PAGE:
Colin Gawel plays rock n roll both solo and in the band Watershed. He wrote this at Colin’s Coffee in Upper Arlington, Ohio. To learn more click Colin tab at the top of the screen.








In Memoriam: John Ballor, 1956-2019 - by Ricki C.

I have a heroically garbled cassette tape from 1978 of Romantic Noise, Willie Phoenix's best band EVER, playing a song called "I Feel New."  John Ballor, the lead guitarist of Romantic Noise, sings lead on the tune and it is, quite simply, one of the most gorgeous, heartfelt tunes I have ever heard in my rock & roll life.

The quote above was the first paragraph of The Ballad of Willie Phoenix part one / Romantic Noise and The Buttons, 1978-1980 in 2013, from my old blog, Growing Old With Rock & Roll. John only sang lead on about three tunes in Romantic Noise: the aforementioned “I Feel New,” another great power-pop tune called “Holly” and a raver called (I think) “Politician, Politician” that only got played once when I saw the band. (Songs came & went pretty quickly in those days, Willie was CRANKIN’ out the tunes, most of them good, many of them great.)

Colin wrote me yesterday and said that he read John had passed away. From what I can piece together with my rudimentary computer skills, John died peacefully in hospice care in Ann Arbor, MI, from complications of MS and cancer.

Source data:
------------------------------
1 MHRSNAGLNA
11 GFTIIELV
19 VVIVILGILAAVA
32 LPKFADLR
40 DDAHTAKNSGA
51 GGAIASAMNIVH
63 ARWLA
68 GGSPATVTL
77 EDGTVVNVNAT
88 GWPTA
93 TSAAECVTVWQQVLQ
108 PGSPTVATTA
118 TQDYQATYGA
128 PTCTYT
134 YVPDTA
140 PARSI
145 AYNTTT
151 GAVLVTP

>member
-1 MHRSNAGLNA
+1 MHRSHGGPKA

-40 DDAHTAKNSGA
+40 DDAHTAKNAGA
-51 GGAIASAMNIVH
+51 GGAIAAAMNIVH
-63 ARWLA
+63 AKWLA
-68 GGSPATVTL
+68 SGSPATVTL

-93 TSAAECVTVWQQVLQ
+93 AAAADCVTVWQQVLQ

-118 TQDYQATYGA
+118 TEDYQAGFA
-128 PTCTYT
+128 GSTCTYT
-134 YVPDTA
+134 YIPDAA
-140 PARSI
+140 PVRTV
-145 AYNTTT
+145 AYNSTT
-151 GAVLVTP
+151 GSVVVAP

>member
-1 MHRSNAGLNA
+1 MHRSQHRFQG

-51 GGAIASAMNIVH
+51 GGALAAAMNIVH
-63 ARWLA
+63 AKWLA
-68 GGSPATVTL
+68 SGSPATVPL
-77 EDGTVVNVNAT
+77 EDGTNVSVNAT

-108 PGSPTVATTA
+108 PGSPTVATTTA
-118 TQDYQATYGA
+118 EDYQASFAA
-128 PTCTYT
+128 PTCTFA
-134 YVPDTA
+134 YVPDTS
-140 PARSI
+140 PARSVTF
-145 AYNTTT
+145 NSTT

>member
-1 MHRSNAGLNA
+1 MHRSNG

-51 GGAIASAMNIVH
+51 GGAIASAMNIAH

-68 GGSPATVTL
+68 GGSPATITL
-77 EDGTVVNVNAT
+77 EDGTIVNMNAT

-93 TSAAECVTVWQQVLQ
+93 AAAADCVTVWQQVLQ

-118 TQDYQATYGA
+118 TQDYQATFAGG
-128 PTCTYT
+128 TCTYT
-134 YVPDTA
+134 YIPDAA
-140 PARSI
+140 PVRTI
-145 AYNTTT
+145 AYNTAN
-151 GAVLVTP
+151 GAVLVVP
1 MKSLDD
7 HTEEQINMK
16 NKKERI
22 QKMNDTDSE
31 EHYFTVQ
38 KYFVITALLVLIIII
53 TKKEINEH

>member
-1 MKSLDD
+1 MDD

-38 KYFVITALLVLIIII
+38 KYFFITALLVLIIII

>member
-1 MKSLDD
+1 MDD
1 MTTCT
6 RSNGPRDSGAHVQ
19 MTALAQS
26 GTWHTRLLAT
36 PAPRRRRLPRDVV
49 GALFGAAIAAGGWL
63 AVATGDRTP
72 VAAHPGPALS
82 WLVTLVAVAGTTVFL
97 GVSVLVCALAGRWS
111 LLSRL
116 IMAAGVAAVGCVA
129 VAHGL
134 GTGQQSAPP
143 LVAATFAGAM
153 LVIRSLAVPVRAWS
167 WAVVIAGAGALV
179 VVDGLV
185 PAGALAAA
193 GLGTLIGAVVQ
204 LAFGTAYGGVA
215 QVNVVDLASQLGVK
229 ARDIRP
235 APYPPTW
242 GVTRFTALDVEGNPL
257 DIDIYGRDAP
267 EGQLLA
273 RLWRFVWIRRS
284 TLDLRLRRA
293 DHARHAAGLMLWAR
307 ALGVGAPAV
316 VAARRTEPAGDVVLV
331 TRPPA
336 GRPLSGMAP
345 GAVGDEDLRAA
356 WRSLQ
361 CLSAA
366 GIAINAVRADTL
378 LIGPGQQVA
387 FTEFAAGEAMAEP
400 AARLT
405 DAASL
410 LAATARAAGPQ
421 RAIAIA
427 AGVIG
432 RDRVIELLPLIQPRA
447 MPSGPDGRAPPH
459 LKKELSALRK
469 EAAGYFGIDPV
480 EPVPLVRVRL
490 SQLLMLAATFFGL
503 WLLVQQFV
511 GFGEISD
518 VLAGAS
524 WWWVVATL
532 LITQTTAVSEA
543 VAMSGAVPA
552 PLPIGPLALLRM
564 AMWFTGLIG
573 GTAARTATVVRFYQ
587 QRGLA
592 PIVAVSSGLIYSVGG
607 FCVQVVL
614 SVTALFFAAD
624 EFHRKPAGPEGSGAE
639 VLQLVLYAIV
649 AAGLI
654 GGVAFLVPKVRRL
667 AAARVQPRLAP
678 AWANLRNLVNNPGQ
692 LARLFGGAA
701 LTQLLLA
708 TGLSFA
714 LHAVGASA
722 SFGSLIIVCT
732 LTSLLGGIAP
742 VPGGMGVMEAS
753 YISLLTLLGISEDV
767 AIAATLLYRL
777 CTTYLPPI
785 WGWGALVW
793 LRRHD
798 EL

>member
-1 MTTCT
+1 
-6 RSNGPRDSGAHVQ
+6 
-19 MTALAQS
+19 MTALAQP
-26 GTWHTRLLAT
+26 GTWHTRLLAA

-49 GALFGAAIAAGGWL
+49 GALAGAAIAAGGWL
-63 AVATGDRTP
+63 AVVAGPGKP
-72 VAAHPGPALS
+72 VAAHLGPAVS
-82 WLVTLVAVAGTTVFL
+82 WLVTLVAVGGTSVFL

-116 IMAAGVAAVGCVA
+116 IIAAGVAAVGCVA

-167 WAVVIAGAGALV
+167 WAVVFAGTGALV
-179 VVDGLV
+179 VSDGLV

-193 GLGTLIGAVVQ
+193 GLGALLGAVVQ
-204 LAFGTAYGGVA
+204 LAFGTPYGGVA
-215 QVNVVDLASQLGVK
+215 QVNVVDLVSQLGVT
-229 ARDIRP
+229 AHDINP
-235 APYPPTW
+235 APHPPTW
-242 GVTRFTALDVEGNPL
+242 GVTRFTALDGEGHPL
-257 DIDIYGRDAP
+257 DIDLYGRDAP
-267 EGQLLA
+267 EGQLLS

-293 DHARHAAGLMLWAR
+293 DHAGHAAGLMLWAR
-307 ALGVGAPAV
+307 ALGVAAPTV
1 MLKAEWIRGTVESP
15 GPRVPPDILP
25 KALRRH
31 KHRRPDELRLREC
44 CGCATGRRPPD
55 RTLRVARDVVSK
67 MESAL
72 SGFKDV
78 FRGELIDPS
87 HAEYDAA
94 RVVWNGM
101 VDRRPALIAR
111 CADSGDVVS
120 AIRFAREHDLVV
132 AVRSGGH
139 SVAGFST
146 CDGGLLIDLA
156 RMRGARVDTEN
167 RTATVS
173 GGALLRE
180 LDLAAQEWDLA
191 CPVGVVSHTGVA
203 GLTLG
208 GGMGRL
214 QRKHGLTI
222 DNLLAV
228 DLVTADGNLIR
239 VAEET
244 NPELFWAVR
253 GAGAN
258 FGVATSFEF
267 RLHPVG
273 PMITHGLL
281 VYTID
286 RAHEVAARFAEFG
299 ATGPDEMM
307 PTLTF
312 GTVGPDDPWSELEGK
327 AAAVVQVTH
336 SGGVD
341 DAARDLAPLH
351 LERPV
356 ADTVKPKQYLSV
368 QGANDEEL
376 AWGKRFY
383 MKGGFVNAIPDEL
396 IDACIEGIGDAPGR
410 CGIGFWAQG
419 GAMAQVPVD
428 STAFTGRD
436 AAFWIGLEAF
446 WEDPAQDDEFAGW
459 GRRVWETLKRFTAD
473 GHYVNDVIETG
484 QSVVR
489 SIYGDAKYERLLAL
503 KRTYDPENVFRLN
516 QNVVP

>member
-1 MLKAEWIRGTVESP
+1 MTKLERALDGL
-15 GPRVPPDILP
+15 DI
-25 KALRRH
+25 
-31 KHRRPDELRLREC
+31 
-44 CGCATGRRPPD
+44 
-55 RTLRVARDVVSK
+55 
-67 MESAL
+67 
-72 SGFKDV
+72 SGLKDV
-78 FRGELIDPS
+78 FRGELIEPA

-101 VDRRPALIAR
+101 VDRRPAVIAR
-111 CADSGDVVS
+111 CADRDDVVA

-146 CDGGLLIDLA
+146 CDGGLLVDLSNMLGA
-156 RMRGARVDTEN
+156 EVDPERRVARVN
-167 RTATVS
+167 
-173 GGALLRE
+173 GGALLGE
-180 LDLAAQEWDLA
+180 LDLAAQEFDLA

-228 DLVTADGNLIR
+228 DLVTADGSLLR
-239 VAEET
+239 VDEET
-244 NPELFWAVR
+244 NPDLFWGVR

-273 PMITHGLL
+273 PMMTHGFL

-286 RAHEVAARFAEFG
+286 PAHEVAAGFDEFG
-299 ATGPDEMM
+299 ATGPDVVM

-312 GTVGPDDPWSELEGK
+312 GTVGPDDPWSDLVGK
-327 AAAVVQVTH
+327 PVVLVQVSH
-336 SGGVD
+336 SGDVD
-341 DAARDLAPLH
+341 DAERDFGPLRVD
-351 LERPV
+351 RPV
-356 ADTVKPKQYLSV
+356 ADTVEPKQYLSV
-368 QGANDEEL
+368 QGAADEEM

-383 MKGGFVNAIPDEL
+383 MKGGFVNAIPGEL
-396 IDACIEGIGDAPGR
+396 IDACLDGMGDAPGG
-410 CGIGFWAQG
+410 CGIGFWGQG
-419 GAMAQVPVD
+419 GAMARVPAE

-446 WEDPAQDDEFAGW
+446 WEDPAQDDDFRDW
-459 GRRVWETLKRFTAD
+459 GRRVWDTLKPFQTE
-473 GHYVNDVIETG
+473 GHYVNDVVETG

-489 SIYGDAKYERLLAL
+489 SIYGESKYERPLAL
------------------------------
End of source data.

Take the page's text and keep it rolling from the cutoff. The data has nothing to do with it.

I’m not really gonna get into all that, though. I’m gonna remember John to the stage right of Willie, spinnin’ out great concise lead guitar lines & solos (Willie didn’t start playin’ lead guitar until The Shadowlords in 1982) and adding backing vocals along with bass player extraordinaire Greg Glasgow in Romantic Noise and The Buttons. You can check out all the stuff I said about those bands by following that link above if you like, but let me just say this: Willie Phoenix has been a genius musician since the first week we met in 1978, but those two bands – Romantic Noise and The Buttons – with John & Greg and successive drummers Dee Hunt and Jerry Hanahan were Willie’s best bands EVER, largely on the strength of the musicians involved in those bands. (On the other hand, Willie was writing SUCH great songs in that halcyon late-70’s era it’s possible that the quality of the tunes improved the musicianship of the band.)

John went on to play with a lot of other bands after The Buttons broke up in 1980: The Amenders, Civil Waif, The Waifs, etc. I think one of them even got signed to Arista in the 1990’s, but I’m not sure which one. I am sure of this, though, my favorite post-Buttons story about John involved that band. In the early ‘90’s Willie was playing with The True Soul Rockers; Kozmos on bass, Mike Parks on lead guitar and the rock-solid Jim Johnson on drums. One weekend the TSR was playing at Chollie’s, a little dive bar in the Graceland shopping center that was formerly a Long John Silvers. (You could still smell the fried fish in that place.)

It was summertime & hot and Mike Parks & I were hangin’ around outside during one of the set-breaks when a big-ass white limousine pulled into the parking lot and stopped in front of Chollie’s. Mike & I just looked at each other and Mike said, “Well, this guy’s gotta be lost.” The back door of the limo opened and out stepped John and his wife & Civil Waif band-mate Laura. (John just MIGHT have been wearing a white suit to match the limo, but my memory’s a little hazy on that.)